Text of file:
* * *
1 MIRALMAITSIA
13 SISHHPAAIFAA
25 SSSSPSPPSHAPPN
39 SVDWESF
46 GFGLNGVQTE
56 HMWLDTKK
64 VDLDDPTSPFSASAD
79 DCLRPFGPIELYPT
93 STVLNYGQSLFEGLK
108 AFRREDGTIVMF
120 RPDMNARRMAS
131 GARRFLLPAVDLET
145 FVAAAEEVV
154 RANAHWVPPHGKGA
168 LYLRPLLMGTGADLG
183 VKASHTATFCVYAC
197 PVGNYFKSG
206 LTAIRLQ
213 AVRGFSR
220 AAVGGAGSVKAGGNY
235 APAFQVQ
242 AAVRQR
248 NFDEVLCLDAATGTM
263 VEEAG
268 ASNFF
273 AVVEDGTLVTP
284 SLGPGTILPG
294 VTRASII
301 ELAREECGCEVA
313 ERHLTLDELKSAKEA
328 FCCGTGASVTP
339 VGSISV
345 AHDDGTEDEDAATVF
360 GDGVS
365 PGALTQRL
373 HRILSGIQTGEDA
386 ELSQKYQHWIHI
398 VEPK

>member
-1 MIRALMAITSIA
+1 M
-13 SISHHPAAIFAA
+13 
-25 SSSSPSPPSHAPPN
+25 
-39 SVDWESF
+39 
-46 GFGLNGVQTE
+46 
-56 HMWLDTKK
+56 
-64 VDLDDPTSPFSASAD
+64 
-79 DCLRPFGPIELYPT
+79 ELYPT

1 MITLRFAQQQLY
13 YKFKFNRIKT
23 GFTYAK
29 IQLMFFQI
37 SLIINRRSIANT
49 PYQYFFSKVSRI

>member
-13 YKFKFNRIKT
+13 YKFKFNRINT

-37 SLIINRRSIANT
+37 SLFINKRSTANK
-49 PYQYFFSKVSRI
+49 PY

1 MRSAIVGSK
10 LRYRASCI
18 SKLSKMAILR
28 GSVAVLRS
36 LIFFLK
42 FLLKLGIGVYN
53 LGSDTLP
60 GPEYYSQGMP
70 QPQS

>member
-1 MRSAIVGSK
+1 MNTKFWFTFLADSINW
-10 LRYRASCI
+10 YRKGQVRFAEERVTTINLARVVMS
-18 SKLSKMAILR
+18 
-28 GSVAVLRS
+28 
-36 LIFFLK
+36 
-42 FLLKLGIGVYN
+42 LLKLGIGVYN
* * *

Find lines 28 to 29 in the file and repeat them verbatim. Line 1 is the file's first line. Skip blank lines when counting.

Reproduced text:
294 VTRASII
301 ELAREECGCEVA